SUBMITTED BY BOB MORGRIDGE
It was just past 9 p.m. on a Friday June 28, 1918, when the whistles at mill No. 1, located about where the marina is today, began pushing fierce vibrating sounds through the evening air, signaling a call to arms.
It was a pleading for a crack fire department to combat a fire that was about to hungrily consume the wood of a Boyne City structure.
The newly acquired 1917 LaFrance fire truck raced to the scene and did its best, but it was to no avail.
White’s Mill No. 1 succumbed to the dictates of insatiable flames and was eventually reduced to a heap of scorched bricks and twisted steel and ashes.
The burning of the mill signaled for Boyne the beginning of the end of its greatest period—the lumbering era.
By 1923, most of the trees were gone.
However, one artifact remains from those by-gone-days.
It is the old fire truck that still serves as a reminder of the past and is the centerpiece in the new Boyne City Museum.
The following article about the fire was first reported in the Boyne Citizen on July 1, 1918, and republished in the July 2, 2008 edition of The Citizen-Journal:
One of the City’s Most Disastrous
Fires Occurred Friday Night
The Large Mill of W.H. White
Company Totally Destroyed
Other Buildings Damaged,
Loss estimated at $200,000
Fire of unknown origin was discovered about nine fifteen, Friday night, in the south-west end of Mill No. 1, better known as the W. H. White Company’s “Big Mill.”
In a very few minutes the large building was a mass of flames against which the city firefighters could make but little headway, although they had eight lines of hose laid.
The estimated loss is between $150,000 and $200,000. It is only partially covered by insurance.
Not only was the mill proper totally destroyed, but the planning-mill annex also burned.
The destruction of these buildings, at least temporarily, throws over one hundred men out of work, and unless arrangements can be made at once for carrying on operations at Mill 3, which has been unused for several years, the labor depression will spread to the employees of the Camps.
“Mill One” was built eight years ago and was first class in every particular, being equipped with two band saws and a rotation resaw, most of the equipment of extra heavy duty type and much of it was designed for this mill which was one of the largest hardwood mills in the north country.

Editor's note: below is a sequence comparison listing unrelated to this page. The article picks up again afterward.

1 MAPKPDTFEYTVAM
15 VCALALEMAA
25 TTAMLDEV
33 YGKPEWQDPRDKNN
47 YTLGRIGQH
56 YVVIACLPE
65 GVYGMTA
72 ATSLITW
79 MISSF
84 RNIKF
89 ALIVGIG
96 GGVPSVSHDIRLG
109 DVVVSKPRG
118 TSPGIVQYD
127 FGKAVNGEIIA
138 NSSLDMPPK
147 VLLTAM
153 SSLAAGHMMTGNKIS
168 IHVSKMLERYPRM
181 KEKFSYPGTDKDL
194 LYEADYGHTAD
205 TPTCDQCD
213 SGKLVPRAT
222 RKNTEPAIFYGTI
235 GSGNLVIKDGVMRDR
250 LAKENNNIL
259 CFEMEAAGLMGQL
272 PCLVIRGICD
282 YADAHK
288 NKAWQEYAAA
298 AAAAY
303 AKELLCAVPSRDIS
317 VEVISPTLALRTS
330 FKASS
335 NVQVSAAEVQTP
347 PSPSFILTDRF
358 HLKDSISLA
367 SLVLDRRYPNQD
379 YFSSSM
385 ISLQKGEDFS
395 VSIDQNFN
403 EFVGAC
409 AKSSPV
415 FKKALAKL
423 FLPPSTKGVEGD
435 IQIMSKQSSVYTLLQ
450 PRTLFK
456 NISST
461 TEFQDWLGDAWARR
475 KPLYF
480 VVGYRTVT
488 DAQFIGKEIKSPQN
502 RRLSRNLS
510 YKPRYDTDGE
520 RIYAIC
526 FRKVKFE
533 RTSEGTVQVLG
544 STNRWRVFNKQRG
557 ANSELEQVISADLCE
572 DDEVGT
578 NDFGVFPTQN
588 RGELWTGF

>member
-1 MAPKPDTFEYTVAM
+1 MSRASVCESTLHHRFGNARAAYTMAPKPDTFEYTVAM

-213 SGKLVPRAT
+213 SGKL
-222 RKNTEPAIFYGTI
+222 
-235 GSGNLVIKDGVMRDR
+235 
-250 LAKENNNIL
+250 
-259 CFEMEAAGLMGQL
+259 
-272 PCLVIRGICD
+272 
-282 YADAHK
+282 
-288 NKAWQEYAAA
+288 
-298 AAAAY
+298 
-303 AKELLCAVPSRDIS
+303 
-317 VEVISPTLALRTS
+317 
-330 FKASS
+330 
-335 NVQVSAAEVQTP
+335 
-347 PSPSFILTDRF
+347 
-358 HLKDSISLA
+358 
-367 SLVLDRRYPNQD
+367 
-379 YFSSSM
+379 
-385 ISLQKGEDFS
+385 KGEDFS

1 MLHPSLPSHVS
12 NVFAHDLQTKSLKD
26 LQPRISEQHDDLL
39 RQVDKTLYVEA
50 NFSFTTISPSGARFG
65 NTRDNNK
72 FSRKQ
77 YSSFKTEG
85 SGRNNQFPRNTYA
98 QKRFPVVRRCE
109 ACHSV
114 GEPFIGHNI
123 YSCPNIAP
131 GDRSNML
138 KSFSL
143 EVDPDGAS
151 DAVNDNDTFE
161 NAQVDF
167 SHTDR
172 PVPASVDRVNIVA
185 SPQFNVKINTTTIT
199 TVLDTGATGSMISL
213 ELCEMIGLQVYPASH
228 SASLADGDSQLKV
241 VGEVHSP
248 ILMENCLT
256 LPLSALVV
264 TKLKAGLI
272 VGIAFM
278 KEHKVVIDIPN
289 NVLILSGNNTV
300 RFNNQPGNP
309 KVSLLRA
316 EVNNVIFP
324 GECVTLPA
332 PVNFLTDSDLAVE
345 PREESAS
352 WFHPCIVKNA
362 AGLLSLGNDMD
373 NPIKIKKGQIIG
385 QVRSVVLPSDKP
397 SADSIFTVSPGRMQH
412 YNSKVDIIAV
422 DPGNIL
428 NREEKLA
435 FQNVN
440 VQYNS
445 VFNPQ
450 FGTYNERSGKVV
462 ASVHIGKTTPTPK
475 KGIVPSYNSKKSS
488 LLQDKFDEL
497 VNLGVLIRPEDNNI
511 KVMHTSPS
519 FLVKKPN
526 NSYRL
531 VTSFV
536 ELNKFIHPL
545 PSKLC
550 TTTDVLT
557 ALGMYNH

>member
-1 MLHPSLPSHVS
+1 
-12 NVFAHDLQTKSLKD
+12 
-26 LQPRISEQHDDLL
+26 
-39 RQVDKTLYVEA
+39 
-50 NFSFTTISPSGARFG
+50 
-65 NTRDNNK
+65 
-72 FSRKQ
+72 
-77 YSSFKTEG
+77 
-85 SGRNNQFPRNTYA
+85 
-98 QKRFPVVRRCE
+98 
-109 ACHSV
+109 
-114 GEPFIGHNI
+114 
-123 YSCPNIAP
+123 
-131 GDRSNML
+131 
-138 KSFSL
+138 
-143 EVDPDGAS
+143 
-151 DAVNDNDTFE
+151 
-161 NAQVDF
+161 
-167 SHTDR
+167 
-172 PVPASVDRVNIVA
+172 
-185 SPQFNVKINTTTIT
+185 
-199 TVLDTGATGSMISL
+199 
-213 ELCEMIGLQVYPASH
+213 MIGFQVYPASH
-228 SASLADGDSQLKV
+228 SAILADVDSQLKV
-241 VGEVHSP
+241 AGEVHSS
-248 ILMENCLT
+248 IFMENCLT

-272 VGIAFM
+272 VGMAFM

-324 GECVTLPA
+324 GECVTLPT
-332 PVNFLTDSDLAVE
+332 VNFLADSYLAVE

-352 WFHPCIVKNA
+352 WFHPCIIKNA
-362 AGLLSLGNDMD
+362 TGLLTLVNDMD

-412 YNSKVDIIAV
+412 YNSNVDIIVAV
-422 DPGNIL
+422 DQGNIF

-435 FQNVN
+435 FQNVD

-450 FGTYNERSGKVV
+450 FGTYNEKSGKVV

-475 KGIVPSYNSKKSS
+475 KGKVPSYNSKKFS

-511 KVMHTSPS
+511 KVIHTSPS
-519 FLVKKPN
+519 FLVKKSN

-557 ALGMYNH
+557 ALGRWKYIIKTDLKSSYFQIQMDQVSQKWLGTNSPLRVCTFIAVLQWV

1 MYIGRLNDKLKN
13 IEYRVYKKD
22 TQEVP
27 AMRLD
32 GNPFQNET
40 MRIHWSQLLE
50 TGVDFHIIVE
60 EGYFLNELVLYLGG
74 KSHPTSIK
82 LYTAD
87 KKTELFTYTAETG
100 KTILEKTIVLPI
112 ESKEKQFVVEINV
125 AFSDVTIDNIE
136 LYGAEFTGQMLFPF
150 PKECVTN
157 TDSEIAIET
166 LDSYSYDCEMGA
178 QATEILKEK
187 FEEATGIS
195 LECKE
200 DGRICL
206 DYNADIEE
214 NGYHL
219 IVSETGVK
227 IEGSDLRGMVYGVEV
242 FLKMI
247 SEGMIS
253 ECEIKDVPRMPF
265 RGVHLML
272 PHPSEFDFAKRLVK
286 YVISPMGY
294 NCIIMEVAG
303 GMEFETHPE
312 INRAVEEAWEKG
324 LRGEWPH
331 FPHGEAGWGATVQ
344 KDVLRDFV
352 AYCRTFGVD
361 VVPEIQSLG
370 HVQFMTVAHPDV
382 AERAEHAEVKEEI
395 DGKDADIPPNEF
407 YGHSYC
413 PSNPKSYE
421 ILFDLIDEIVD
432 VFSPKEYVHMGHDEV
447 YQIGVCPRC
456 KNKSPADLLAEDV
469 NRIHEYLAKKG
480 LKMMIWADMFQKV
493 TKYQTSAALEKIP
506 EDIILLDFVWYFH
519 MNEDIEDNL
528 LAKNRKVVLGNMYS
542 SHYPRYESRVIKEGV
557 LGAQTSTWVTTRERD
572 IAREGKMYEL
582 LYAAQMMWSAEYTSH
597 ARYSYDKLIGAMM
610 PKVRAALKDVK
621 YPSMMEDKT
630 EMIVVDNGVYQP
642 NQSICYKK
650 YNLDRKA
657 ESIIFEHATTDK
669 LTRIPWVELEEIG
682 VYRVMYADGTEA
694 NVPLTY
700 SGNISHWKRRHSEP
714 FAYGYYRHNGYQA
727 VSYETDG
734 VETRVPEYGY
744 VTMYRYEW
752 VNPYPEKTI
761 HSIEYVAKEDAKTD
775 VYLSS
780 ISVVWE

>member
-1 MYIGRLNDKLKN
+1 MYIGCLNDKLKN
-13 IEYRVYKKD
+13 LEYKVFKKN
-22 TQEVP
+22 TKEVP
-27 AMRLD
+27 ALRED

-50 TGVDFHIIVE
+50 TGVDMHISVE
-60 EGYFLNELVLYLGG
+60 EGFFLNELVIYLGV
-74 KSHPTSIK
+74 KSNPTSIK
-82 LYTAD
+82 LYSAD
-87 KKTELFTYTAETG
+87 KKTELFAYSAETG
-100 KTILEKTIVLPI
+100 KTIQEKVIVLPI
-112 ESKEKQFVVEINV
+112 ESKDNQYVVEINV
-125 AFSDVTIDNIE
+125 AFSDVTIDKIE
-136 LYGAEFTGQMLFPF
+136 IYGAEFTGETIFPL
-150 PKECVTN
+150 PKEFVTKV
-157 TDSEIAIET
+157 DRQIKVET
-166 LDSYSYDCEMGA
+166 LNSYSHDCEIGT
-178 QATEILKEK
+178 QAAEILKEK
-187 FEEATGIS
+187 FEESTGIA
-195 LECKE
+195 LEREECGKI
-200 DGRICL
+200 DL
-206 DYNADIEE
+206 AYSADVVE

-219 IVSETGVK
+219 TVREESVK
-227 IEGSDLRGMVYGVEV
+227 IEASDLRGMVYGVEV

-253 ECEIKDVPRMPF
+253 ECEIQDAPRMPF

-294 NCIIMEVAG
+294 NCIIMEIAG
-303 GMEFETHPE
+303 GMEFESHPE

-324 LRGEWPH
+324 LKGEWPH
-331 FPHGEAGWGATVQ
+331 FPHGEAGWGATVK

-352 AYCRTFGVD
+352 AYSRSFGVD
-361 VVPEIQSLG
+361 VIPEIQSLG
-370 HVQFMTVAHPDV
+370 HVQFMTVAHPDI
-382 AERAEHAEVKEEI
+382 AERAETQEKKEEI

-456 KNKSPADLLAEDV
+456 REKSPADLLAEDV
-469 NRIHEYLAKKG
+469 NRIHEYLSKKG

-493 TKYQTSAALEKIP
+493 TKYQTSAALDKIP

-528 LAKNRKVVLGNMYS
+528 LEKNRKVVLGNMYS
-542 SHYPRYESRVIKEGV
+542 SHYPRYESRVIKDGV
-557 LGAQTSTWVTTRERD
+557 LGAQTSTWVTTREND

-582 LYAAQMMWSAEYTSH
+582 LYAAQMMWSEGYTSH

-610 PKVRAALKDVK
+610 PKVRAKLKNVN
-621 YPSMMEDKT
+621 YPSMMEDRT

The new office building occupied by the White company and the general offices of the B. C. G. & A. R. R., which is located directly across the street from the scene of the big conflagration, suffered the loss of its roof and the contents of the building were badly damaged by smoke and water.
The railroad offices will at once be moved to a suite of rooms over the First National Bank.
At least a dozen roofs of buildings within a radius comprised of three square blocks were set afire by flying sparks and garden hose and bucket brigades were very active and did efficient work.
The new fire truck was constantly in operation and its services were indispensable. The occasion fully demonstrated its worth to the city.
The City Water Commissioner is also to be congratulated on being prepared by having both of the large city reservoirs filled and the pumping station in perfect order, this system was thus enabled to supply six lines of hose from the start of the fire until eight o’clock Saturday morning, when Fire Chief Thompson sent the fire machines to the hall and the firemen to bed.
The only water used from the Lake or the River was supplied by two lines of hose fed directly by the fire engine, which was stationed on the bridge on Lake Street.
The fire was a very spectacular one, the flames shooting for a great distance into the air and the heavens were lighted up as brightly as by day. It was reported that you might have read by its light in Petoskey.
The shooting of sparks reminded one of the old time Fourth of July celebrations and was witnessed by fully as many people.
Nearly our entire population was in evidence and the throng of spectators was thickly sprinkled with persons identified as having come from Petoskey, East Jordan, Charlevoix, Boyne Falls, and other adjacent territory.
A sob-sister might well be employed to write the human-interest stories of the evening: how small children became separated from their parents and the frantic search of mothers for their offspring; the plaintive whinny of the horses in the White Company’s barn until they were liberated and tied to trees along State Street; the wrecking of furniture which was rushed from houses in the threatened district; the bravery and endurance of the firemen who faced the blaze and suffered the suffocating heat and smoke; the prompt appearance of the electricians who protected the spectators and firefighters from live wires by removing same before they became dangerous.
A lack of space will not permit us to do these subjects justice, but many of the details are already known by our readers, a majority of whom witnessed them on this night of disaster.